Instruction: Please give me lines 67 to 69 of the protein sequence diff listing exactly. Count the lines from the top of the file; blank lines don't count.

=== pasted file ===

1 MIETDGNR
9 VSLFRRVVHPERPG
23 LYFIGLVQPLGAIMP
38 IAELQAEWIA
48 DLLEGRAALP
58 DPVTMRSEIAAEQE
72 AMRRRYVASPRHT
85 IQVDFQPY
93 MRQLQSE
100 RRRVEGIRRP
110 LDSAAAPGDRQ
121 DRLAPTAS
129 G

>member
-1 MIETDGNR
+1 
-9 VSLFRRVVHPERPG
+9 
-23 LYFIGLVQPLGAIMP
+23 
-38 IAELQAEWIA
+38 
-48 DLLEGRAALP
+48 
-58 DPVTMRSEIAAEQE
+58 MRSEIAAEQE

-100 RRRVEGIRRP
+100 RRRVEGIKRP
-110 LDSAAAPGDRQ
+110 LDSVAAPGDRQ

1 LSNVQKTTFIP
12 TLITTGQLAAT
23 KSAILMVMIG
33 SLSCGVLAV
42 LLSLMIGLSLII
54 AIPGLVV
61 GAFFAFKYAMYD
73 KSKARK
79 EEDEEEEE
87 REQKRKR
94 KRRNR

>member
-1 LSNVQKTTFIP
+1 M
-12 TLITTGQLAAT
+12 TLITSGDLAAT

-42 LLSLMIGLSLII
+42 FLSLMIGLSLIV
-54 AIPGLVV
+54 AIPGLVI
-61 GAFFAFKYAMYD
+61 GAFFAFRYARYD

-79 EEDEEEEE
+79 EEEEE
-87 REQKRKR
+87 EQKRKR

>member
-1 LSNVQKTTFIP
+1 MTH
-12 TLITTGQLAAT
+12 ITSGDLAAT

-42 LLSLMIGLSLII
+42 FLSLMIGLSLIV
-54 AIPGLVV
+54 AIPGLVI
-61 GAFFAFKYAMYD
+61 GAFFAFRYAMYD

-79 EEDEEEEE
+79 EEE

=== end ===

+61 GAFFAFRYAMYD

-79 EEDEEEEE
+79 EEE